The use of pre-operative CT and MR images for navigation during endo-nasal skull-base endoscopic surgery is a well-established procedure in clinical practice. Fusion of CT and MR images on the endoscopic view can offer an additional advantage by directly overlaying surgical-planning information in the surgical view. Fusion of intraoperative images, such as cone beam computed tomography (CBCT), represents a step forward since these images can also account for intra-operative anatomical changes. In this work, we present a method for intra-operative CBCT image fusion on the endoscopic view for endo-nasal skull-base surgery, implemented on the Philips surgical navigation system. This is the first study which utilizes an optical tracking system (OTS) embedded in the flat-panel detector of the C-arm for endoscopic-image augmentation. In our method the OTS, co-registered in the same CBCT coordinate system, is used for tracking the endoscope. Accuracy in CBCT image registration in the endoscopic view is studied using a calibration board. Image fusion is tested in a realistic surgical scenario by using a skull phantom and inserts that mimic critical structures at the skull base. Overall performances tested on the skull phantom show a high accuracy in tracking the endoscope and registration of CBCT on endoscopic view. It can be concluded that the implemented system show potential for usage in endo-nasal skull-base surgery.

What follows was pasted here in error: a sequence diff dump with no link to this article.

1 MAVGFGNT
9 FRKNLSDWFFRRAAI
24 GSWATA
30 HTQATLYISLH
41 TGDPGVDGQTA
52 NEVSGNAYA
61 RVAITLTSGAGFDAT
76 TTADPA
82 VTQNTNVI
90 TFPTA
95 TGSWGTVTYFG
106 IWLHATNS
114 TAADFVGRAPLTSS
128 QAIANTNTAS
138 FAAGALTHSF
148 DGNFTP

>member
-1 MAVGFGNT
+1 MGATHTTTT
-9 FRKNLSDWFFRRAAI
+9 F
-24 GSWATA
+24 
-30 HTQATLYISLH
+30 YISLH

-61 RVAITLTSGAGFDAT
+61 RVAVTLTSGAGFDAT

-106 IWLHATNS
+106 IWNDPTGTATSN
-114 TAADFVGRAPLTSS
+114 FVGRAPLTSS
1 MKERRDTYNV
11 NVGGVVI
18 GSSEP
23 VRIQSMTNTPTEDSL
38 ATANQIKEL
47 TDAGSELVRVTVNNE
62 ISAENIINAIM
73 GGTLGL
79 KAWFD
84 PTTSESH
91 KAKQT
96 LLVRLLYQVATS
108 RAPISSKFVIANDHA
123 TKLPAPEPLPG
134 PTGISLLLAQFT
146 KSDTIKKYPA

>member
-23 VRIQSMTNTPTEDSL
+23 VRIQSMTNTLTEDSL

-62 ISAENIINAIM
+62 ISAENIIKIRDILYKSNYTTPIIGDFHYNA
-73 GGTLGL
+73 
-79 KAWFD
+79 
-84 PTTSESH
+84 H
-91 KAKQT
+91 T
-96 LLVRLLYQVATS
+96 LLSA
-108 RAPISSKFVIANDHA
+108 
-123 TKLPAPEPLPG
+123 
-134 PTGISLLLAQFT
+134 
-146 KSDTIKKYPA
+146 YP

Safe and accurate placement of screws remains a critical issue in open and minimally invasive spine surgery. We propose to use diffuse reflectance (DR) spectroscopy as a sensing technology at the tip of a surgical instrument to ensure a safe path of the instrument through the cancellous bone of the vertebrae. This approach could potentially reduce the rate of cortical bone breaches, thereby resulting in fewer neural and vascular injuries during spinal fusion surgery. In our study, DR spectra in the wavelength ranges of 400 to 1600 nm were acquired from cancellous and cortical bone from three human cadavers. First, it was investigated whether these spectra can be used to distinguish between the two bone types based on fat, water, and blood content along with photon scattering. Subsequently, the penetration of the bone by an optical probe was simulated using the Monte-Carlo (MC) method, to study if the changes in fat content along the probe path would still enable distinction between the bone types. Finally, the simulation findings were validated via an experimental insertion of an optical screw probe into the vertebra aided by x-ray image guidance. The DR spectra indicate that the amount of fat, blood, and photon scattering is significantly higher in cancellous bone than in cortical bone (p < 0.01), which allows distinction between the bone types. The MC simulations showed a change in fat content more than 1 mm before the optical probe came in contact with the cortical bone. The experimental insertion of the optical screw probe gave similar results. This study shows that spectral tissue sensing, based on DR spectroscopy at the instrument tip, is a promising technology to identify the transition zone from cancellous to cortical vertebral bone. The technology therefore has the potential to improve the safety and accuracy of spinal screw placement procedures.